<p>Paul and Barnabas took him along on the first missionary journey, but for some reason Mark returned alone to Jerusalem. It is evident, from Paul's refusal to let Mark accompany him on the second journey despite Barnabas's insistence, that Mark had displeased Paul. Because Paul later asks Mark to visit him in prison, we may assume the trouble did not last long. </p><p>The oldest and the shortest of the four Gospels, the Gospel of Mark emphasizes Jesus' rejection by humanity while being God's triumphant envoy. Probably written for Gentile converts in Rome—after the death of Peter and Paul sometime between A.D. 60 and 70—Mark's Gospel is the gradual manifestation of a "scandal": a crucified Messiah. </p><p>Evidently a friend of Mark (Peter called him "my son"), Peter is only one of the Gospel sources, others being the Church in Jerusalem (Jewish roots) and the Church at Antioch (largely Gentile). </p><p>Like one other Gospel writer, Luke, Mark was not one of the 12 apostles. We cannot be certain whether he knew Jesus personally. Some scholars feel that the evangelist is speaking of himself when describing the arrest of Jesus in Gethsemane: "Now a young man followed him wearing nothing but a linen cloth about his body. They seized him, but he left the cloth behind and ran off naked" (Mark 14:51-52). </p><p>Others hold Mark to be the first bishop of Alexandria, Egypt. Venice, famous for the Piazza San Marco, claims Mark as its patron saint; the large basilica there is believed to contain his remains. </p><p>A winged lion is Mark's symbol. The lion derives from Mark's description of John the Baptist as a "voice of one crying out in the desert" (Mark 1:3), which artists compared to a roaring lion. The wings come from the application of Ezekiel's vision of four winged creatures (Ezekiel, chapter one) to the evangelists.</p> American Catholic Blog Moodiness is nothing else but the fruit of pride.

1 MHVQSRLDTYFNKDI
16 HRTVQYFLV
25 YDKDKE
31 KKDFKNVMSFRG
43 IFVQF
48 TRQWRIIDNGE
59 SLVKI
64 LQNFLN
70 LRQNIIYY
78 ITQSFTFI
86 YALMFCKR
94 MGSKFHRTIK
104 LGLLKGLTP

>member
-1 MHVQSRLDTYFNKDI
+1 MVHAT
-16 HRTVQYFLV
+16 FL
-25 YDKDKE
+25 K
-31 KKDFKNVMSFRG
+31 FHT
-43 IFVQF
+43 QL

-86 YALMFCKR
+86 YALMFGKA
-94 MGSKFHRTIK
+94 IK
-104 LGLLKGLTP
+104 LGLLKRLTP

Find Other Saint Resources!

 
PICKS OF THE WEEK
New from Richard Rohr!

Richard Rohr explores how to find God in the depths of silence.

Epic Food Fight
With humor and practical wit, Fr. Leo invites you to read, savor, and digest the truth of our faith in new and appetizing ways!
A Spiritual Banquet!

Whether you are new to cooking, highly experienced, or just enjoy good food, Table of Plenty invites you into experiencing meals as a sacred time.

Pope Francis!

Why did the pope choose the name Francis? Find out in this new book by Gina Loehr.

The Seven Last Words

By focusing on God's love for humanity expressed in the gift of Jesus, The Last Words of Jesus serves as a rich source of meditation throughout the year.




 
CATHOLIC GREETINGS
Easter Friday
Rejoice with the People of God as the Church raises two 20th-century popes to sainthood.
Easter Thursday
Jesus is calling each one of us to resurrection. How will you respond?
Easter Wednesday
May the Lord be with us as he was with the faithful on that first Easter.
Easter Tuesday
If you’re taking a break this week from work or school, keep in touch with a Catholic Greetings e-card.
Easter Monday
It’s not too late to send an Easter e-card to friends near and far. Let the celebration continue for 50 days!


Come find us at: Facebook | St. Anthony Messenger magazine Twitter | American Catholic YouTube | American Catholic